Coronavirus Act 2020 and social care

March 27th, 2020 by Jonathan Auburn

The Coronavirus Bill is now through Parliament and becomes the Coronavirus Act 2020. The main provisions affecting adult social care are found in Schedule 12. One headline point is Read more »

 

The effect of the Coronavirus Bill on social care – serious concerns

March 20th, 2020 by Jonathan Auburn

There are serious concerns as to the effect of the new Coronavirus Bill on vulnerable, elderly and disabled adults needing social care. A group of barristers from different chambers practising in this field has put together a short note to highlight key concerns, and to suggest improvements to the Bill. It is available at this link.

 

COVID-19: new Coronavirus Bill 2020 suspends most Care Act obligations

March 19th, 2020 by Jonathan Auburn

The new Coronavirus Bill 2020 effectively suspends most local authority social care obligations. The key points as regards adult social care are as follows. Read more »

 

COVID-19: Court of Protection issues guidance on visiting P and hearings

March 19th, 2020 by Jonathan Auburn

The Court of Protection has issued two important pieces of guidance in the last two days.

On Tuesday 17 March 2020 Mr Justice Hayden Read more »

 

Denial of social care support to persons subject to immigration control, and human rights

October 23rd, 2019 by Jonathan Auburn

The Administrative Court has revisited the issue of the denial of social care support to persons subject to immigration control, and the line between local authority social care support under the Care Act 2014, and accommodation and support provided by the Home Office. R (Shehab Aburas) v London Borough of Southwark [2019] EWHC 2754 (Admin) concerned an apparently stateless 58 year old Palestinian who Read more »

 

Minister’s update on the introduction of Liberty Protection Safeguards

June 14th, 2019 by Jonathan Auburn

In a letter to Parliament, the Minister of State for Care Caroline Dinenage has given the following update on the forthcoming introduction of Liberty Protection Safeguards: Read more »

 

Tort duties for discharge of social care responsibilities

June 10th, 2019 by James Goudie QC

The appeal to the Supreme Court in Poole Borough Council v GN (2019) UKSC 25, in which Judgment was given on 6 June 2019, was concerned with whether a local authority was liable for what was alleged to have been its negligent failure to exercise its social services functions so as to protect children from harm caused by third parties.  The principal question of law raised was whether a local authority, or its employees, may owe a common law duty of care to children affected by the manner in which the authority exercises, or fails to exercise those functions, and, if so, in what circumstances.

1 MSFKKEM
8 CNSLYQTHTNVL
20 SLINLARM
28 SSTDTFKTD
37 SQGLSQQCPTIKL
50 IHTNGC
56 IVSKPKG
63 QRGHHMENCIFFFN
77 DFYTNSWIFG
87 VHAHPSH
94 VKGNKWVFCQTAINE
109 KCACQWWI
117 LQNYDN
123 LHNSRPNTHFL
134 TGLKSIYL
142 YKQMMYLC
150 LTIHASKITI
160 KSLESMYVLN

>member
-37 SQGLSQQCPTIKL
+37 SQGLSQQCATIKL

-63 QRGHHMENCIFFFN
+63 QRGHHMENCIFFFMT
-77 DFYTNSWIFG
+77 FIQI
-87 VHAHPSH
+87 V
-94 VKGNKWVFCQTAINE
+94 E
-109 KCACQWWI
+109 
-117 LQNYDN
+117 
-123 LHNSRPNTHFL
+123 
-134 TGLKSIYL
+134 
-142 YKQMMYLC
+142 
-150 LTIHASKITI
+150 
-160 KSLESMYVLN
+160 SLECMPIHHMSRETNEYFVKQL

The Claimants sought damages for personal injuries suffered while they were children living in the area of the Council. They maintain that the injuries were suffered as a result of the Council’s negligent failure to exercise its powers under the Children Act 1989 (“the 1989 Act”) so as to protect them from harm at the hands of third parties. Read more »

 

Government scraps plans for cap on care costs

May 17th, 2019 by Hannah Slarks

In response to a Parliamentary question from Caroline Lucas, the Government has confirmed that it has abandoned plans to introduce a cap on the costs of care. The costs cap was the most radical of the reforms introduced with the Care Act 2014. After several years in the long grass, the plan is now in the bin. Instead, we are promised that the social care Green Paper will cover “an element of risk pooling in the system, which will help to protect people from the highest costs”.

Hannah Slarks

 

New deprivation of liberty legislation – 11 things you need to know

May 17th, 2019 by Hannah Slarks

Yesterday (16 May 2019) royal assent was given to the Mental Capacity (Amendment) Act 2019. This amends the Mental Capacity Act 2005 (“MCA”). The amendments introduce the new Liberty Protection Safeguards. The Act is designed to reduce the strain on the deprivation of liberty safeguards system since Cheshire West.

This blog does not cover the Court of Protection in detail. However, the new regime will loom large for all practitioners in community care.  Always eager to help, the team at 11KBW offers you 11 key things that you need to know about it: Read more »

 

Sharing information about vulnerable people

May 13th, 2019 by Hannah Slarks

M, R (on the application of) v The Chief Constable of Sussex Police & Anor [2019] EWHC 975

In the community care context, services providers and public authorities constantly handle information concerning their vulnerable clients. This case – concerning a police force’s sharing of information – is a cautionary tale. Read more »